Sir Charles Warre Malet (1753-1815)

East India Company servant and diplomat.

BORN in Somerset, the son of a rector, Malet joined the East India Company at an early age and filled a number of posts, including the charge of an embassy to the Mughal Emperor and residency at Cambray, a post he filled from 1774 until 1785, when he was made Company resident to the court of the Peshwa at Poona. An unrivalled expert on western India, Malet was an expansionist, arguing for an increased EI Company presence – and, therefore, British presence – throughout India. He believed Britain had a duty to spread ‘liberal justice’ through a country he saw as ravaged by conflicts between petty robber-barons. Such ideas influenced the future decisions of figures such as Cornwallis and Wellesley.

Malet was made baronet in 1791 for brokering a difficult triple alliance between the East India Company, the Peshwa at Poona, and the Nizam of Hyderabad – no easy feat, as Malet had to diffuse tension between the Nizam and the Peshwa. This alliance enabled the defeat of Tipu Sultan and cemented Malet’s reputation. After a stint on the council at Bombay and as acting governor for the Presidency, Malet returned to England and married Susanna, daughter of the painter, James Wales, whom he assisted in publishing – particularly Wales’s work on the Ellora caves. Malet’s own description of the caves was published in Asiatic Researches in 1801. He died at Bath in 1815.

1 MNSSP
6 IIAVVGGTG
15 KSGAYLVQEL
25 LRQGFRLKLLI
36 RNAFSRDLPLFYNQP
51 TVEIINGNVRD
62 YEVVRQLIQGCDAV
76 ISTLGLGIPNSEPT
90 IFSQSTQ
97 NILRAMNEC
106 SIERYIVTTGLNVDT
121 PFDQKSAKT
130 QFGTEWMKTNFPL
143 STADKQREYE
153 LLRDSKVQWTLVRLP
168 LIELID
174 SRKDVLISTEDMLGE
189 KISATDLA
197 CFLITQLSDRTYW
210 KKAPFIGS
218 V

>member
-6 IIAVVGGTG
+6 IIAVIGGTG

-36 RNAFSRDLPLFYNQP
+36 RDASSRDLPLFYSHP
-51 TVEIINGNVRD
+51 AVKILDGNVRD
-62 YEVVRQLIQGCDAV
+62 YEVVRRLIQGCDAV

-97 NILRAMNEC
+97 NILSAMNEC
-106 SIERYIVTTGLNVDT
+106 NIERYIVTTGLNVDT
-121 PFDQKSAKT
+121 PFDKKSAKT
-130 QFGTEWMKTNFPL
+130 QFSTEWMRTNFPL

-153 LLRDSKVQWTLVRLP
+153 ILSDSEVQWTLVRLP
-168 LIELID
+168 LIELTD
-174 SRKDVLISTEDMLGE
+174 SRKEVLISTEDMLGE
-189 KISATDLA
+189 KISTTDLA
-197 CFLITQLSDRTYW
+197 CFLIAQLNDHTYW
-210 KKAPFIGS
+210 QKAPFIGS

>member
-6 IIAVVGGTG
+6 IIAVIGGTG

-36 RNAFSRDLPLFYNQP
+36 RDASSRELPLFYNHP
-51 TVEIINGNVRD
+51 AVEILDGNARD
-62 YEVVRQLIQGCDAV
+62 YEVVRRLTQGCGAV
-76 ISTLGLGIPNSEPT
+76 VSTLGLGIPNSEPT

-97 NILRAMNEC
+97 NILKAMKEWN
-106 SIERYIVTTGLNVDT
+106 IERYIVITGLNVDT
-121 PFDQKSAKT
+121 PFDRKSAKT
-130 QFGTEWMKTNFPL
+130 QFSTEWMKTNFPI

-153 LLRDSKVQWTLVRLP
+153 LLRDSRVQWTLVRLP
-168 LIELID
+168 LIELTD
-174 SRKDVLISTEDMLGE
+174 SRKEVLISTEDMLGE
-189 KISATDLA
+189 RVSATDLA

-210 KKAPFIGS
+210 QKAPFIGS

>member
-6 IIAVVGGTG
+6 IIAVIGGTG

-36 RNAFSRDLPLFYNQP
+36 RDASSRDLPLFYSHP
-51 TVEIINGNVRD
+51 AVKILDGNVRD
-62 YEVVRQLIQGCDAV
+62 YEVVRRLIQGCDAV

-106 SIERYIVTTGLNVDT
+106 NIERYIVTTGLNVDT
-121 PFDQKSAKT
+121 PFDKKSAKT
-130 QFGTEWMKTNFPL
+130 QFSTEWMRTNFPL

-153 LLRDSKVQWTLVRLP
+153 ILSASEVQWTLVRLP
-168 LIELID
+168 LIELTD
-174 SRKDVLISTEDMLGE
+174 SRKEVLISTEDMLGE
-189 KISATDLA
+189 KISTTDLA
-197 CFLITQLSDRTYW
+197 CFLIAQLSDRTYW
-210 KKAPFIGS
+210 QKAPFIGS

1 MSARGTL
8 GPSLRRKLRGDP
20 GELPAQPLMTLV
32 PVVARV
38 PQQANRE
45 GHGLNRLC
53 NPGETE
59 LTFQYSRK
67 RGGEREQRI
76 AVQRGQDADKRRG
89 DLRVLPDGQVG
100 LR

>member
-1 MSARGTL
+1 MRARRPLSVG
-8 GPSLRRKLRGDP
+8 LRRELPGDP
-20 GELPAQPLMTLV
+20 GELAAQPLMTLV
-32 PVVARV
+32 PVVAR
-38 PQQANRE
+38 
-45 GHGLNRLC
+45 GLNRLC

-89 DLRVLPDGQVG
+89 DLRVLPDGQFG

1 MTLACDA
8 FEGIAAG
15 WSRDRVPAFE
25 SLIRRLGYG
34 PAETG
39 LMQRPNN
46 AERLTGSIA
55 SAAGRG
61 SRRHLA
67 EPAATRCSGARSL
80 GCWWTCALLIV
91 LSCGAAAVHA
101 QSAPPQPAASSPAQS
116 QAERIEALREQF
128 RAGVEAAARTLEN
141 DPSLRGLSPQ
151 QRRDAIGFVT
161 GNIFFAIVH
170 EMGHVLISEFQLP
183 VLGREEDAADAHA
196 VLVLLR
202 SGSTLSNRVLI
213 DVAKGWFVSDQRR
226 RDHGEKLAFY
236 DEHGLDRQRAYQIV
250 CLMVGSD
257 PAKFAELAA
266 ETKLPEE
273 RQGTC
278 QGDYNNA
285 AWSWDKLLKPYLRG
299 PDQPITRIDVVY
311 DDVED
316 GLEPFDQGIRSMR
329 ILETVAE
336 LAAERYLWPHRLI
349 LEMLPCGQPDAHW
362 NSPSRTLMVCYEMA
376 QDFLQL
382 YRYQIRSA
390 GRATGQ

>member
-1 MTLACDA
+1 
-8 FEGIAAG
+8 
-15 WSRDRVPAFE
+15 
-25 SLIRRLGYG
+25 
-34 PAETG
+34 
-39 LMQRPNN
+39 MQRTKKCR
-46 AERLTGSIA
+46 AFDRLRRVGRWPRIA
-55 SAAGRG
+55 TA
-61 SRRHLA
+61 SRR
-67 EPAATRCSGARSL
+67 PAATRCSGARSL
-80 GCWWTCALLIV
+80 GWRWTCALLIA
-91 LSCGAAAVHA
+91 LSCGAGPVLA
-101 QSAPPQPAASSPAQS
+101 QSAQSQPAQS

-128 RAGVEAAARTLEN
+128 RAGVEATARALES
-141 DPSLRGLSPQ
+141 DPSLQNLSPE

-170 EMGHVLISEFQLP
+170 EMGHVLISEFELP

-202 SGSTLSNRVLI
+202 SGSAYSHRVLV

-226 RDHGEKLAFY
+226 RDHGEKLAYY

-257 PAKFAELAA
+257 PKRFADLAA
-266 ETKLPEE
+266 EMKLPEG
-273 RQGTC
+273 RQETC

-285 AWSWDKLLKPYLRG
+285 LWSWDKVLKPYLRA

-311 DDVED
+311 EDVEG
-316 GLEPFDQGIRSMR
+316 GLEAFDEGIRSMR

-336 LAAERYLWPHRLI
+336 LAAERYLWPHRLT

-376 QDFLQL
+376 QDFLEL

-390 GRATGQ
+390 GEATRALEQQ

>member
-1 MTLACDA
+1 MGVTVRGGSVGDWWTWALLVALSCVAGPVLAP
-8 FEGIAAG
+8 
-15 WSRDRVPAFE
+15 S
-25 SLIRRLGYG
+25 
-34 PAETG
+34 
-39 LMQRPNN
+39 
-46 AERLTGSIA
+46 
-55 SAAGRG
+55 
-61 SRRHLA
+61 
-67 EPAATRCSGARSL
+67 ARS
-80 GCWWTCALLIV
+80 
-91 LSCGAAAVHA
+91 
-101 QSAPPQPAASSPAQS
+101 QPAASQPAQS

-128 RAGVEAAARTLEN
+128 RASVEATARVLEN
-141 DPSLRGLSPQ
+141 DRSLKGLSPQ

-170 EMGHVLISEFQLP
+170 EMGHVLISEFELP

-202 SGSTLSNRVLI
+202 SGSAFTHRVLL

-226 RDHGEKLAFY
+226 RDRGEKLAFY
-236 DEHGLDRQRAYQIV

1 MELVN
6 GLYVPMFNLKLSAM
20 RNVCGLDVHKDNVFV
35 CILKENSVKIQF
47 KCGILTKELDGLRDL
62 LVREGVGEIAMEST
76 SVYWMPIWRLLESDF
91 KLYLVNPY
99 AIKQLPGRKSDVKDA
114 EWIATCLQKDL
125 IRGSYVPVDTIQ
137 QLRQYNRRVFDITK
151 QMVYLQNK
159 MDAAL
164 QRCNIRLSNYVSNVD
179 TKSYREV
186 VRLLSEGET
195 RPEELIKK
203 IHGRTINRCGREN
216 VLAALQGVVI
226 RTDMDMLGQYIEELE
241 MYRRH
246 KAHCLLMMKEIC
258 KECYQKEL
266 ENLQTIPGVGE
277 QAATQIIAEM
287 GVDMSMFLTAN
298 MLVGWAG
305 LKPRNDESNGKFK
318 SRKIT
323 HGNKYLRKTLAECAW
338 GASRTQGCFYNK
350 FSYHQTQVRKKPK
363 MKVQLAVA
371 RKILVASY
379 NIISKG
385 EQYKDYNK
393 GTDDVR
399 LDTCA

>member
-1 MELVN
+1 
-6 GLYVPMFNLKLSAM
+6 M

Elias Greig and William Christie, University of Sydney


Francis Buchanan [later Hamilton] (1762-1829)

botanist, surgeon, and East India Company man.

BORN in Perthshire into the minor aristocracy, Buchanan took an MA from Glasgow in 1779 and an MD from Edinburgh University in 1783. Hoping to pursue a career as a botanist, Buchanan joined the East India Company, spending a decade as a ship’s surgeon before securing the post of Assistant Surgeon for Bengal in 1794, where he participated in Britain’s first political mission to Ava and collected a substantial Burmese herbarium along the way.

After the fall of Mysore and victory over Tipu Sultan, Wellesley appointed Buchanan to survey the newly conquered territory. Buchanan collected a multitude of new plant specimens and continued his botanising as a member of the British Embassy to Kathmandu in 1802. By 1804, Buchanan had been appointed Wellesley’s personal surgeon and made director of the Natural History Project of India, an enterprise that would attempt to classify and illustrate all the animals and birds of Southern Asia. Buchanan returned to London in 1805 and in 1806 was made a fellow of the Royal Society.

In 1807, Buchanan was promoted to Surgeon and returned to India, embarking on a topographical survey of Bengal that would occupy most of his time in India. In 1814, he was appointed superintendent of the Botanical Gardens in Calcutta, but only a year later ill health forced a return to Scotland, where he inherited his mother’s estates and changed his name to Hamilton. By the time of his death in 1829 he was chief of Clan Buchanan.

Elias Greig and William Christie, University of Sydney